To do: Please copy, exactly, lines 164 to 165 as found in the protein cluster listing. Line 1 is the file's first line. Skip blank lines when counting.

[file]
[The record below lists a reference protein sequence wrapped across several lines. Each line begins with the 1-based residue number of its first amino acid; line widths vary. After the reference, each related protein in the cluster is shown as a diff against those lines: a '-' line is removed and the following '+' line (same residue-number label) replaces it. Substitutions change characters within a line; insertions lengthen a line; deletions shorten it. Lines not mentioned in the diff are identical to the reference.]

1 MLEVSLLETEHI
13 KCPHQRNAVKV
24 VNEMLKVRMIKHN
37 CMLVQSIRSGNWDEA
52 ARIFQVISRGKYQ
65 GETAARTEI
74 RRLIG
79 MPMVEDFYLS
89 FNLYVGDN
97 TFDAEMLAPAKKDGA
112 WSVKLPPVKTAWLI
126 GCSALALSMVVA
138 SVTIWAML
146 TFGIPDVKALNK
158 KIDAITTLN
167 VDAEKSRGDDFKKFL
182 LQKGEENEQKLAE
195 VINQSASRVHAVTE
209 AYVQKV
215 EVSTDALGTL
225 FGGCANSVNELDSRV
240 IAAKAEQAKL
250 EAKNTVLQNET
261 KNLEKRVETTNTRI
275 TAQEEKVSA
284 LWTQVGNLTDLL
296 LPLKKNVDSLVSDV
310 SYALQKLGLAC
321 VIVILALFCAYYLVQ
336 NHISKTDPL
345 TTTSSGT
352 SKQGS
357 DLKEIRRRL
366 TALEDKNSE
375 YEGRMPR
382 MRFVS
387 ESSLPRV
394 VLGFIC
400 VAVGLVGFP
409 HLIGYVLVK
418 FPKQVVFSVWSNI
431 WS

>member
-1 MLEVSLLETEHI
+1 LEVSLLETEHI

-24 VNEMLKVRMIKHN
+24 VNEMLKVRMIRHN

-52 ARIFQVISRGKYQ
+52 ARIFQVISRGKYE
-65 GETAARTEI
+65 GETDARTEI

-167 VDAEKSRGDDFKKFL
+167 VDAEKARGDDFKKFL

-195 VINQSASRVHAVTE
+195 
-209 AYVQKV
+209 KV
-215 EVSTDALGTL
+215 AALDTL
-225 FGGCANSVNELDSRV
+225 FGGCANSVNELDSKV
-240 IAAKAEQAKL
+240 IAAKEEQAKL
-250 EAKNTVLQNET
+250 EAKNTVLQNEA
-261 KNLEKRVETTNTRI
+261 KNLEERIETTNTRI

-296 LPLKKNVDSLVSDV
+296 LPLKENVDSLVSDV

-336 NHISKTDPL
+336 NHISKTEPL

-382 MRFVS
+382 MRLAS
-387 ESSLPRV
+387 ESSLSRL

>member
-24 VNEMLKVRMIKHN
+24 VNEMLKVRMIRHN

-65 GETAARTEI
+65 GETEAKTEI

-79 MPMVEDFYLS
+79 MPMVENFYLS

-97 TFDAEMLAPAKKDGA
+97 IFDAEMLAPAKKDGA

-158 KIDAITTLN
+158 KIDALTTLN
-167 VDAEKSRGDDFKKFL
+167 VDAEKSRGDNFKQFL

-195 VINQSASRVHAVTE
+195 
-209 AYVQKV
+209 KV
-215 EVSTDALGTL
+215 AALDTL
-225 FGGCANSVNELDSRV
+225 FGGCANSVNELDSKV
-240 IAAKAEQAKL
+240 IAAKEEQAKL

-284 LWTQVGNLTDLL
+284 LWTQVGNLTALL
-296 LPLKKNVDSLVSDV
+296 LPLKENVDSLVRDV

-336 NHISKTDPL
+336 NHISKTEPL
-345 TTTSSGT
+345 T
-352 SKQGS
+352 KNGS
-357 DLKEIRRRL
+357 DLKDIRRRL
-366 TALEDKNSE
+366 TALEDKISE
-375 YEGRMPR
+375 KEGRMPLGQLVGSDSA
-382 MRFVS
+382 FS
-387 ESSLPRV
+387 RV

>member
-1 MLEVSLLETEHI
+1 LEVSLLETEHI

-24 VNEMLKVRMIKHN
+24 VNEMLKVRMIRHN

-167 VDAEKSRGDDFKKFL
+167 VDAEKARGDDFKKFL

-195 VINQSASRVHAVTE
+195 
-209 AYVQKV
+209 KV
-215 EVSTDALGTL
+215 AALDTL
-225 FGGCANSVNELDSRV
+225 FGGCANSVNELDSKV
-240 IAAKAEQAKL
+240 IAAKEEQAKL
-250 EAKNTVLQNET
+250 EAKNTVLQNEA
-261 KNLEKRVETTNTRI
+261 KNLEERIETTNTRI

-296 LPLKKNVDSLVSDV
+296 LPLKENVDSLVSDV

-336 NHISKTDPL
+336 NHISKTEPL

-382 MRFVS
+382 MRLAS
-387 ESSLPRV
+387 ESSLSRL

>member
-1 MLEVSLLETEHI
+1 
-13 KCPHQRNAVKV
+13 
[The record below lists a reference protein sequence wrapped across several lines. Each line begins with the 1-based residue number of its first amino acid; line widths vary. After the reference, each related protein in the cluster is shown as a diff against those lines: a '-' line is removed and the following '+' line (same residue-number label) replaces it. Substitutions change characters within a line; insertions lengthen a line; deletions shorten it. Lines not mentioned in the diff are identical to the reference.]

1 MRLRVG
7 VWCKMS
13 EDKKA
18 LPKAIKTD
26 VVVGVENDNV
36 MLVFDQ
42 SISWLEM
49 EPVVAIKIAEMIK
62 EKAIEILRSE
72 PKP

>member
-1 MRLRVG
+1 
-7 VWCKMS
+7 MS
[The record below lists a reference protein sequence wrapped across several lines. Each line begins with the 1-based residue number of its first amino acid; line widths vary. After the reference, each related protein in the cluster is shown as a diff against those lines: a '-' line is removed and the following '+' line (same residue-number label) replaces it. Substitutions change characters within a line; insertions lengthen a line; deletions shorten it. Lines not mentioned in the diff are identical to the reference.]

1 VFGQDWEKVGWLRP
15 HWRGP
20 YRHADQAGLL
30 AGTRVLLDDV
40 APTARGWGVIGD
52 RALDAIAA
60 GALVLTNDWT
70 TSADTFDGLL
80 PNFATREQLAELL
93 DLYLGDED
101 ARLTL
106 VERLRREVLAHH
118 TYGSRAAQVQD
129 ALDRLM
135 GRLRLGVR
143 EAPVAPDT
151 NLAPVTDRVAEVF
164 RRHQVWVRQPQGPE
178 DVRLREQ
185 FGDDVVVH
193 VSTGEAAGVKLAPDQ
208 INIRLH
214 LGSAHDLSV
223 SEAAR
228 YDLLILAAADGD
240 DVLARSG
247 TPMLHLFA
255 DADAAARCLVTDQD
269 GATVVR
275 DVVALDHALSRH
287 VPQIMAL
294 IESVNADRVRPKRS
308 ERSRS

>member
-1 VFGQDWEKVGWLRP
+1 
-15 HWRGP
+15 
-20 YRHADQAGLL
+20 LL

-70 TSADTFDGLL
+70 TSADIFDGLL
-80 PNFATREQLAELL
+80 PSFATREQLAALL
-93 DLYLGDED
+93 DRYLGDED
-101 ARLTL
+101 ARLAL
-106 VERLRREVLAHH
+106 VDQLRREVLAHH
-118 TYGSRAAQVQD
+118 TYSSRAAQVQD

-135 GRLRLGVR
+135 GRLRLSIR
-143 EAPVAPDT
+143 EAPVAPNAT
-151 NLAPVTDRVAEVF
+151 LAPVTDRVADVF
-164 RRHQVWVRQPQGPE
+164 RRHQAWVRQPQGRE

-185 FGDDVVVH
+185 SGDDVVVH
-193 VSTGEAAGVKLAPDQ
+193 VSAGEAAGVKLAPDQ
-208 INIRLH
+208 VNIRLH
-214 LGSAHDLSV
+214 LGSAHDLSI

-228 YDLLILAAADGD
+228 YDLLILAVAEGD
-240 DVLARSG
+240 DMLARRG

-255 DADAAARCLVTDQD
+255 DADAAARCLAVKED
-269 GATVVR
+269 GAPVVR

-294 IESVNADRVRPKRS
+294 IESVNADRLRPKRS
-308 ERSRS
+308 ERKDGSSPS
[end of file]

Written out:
72 PKP

>member